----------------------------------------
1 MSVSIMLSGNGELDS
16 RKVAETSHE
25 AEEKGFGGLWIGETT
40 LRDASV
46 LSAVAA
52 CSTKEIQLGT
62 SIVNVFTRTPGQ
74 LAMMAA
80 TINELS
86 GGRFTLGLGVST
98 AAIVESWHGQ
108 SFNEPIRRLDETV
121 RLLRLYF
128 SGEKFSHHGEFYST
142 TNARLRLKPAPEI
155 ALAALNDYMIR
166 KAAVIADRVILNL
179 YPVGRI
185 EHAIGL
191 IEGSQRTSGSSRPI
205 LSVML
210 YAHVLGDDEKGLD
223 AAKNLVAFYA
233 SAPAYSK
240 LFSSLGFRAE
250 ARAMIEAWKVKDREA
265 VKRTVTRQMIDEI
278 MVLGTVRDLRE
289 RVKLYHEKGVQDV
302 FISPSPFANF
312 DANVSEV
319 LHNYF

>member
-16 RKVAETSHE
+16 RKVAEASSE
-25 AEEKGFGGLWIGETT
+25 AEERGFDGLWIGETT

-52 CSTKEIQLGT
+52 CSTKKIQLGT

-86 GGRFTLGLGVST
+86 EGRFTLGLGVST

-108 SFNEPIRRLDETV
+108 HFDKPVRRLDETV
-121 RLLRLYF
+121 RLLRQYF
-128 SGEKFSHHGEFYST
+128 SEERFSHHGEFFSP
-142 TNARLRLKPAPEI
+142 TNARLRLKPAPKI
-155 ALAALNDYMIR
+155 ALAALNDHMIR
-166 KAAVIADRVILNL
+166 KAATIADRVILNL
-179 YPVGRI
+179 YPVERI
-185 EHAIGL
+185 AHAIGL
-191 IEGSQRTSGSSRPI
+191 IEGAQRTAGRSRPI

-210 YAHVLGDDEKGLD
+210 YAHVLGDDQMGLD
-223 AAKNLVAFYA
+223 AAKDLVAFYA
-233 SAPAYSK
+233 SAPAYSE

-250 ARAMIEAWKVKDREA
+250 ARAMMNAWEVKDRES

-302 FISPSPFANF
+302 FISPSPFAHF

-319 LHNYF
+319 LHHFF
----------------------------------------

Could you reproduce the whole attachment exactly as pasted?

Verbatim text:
1 MSVSIMLSGNGELDS
16 RKVAETSHE
25 AEEKGFGGLWIGETT
40 LRDASV
46 LSAVAA
52 CSTKEIQLGT
62 SIVNVFTRTPGQ
74 LAMMAA
80 TINELS
86 GGRFTLGLGVST
98 AAIVESWHGQ
108 SFNEPIRRLDETV
121 RLLRLYF
128 SGEKFSHHGEFYST
142 TNARLRLKPAPEI
155 ALAALNDYMIR
166 KAAVIADRVILNL
179 YPVGRI
185 EHAIGL
191 IEGSQRTSGSSRPI
205 LSVML
210 YAHVLGDDEKGLD
223 AAKNLVAFYA
233 SAPAYSK
240 LFSSLGFRAE
250 ARAMIEAWKVKDREA
265 VKRTVTRQMIDEI
278 MVLGTVRDLRE
289 RVKLYHEKGVQDV
302 FISPSPFANF
312 DANVSEV
319 LHNYF

>member
-16 RKVAETSHE
+16 RKVAEASSE
-25 AEEKGFGGLWIGETT
+25 AEERGFDGLWIGETT

-52 CSTKEIQLGT
+52 CSTKKIQLGT

-86 GGRFTLGLGVST
+86 EGRFTLGLGVST

-108 SFNEPIRRLDETV
+108 HFDKPVRRLDETV
-121 RLLRLYF
+121 RLLRQYF
-128 SGEKFSHHGEFYST
+128 SEERFSHHGEFFSP
-142 TNARLRLKPAPEI
+142 TNARLRLKPAPKI
-155 ALAALNDYMIR
+155 ALAALNDHMIR
-166 KAAVIADRVILNL
+166 KAATIADRVILNL
-179 YPVGRI
+179 YPVERI
-185 EHAIGL
+185 AHAIGL
-191 IEGSQRTSGSSRPI
+191 IEGAQRTAGRSRPI

-210 YAHVLGDDEKGLD
+210 YAHVLGDDQMGLD
-223 AAKNLVAFYA
+223 AAKDLVAFYA
-233 SAPAYSK
+233 SAPAYSE

-250 ARAMIEAWKVKDREA
+250 ARAMMNAWEVKDRES

-302 FISPSPFANF
+302 FISPSPFAHF

-319 LHNYF
+319 LHHFF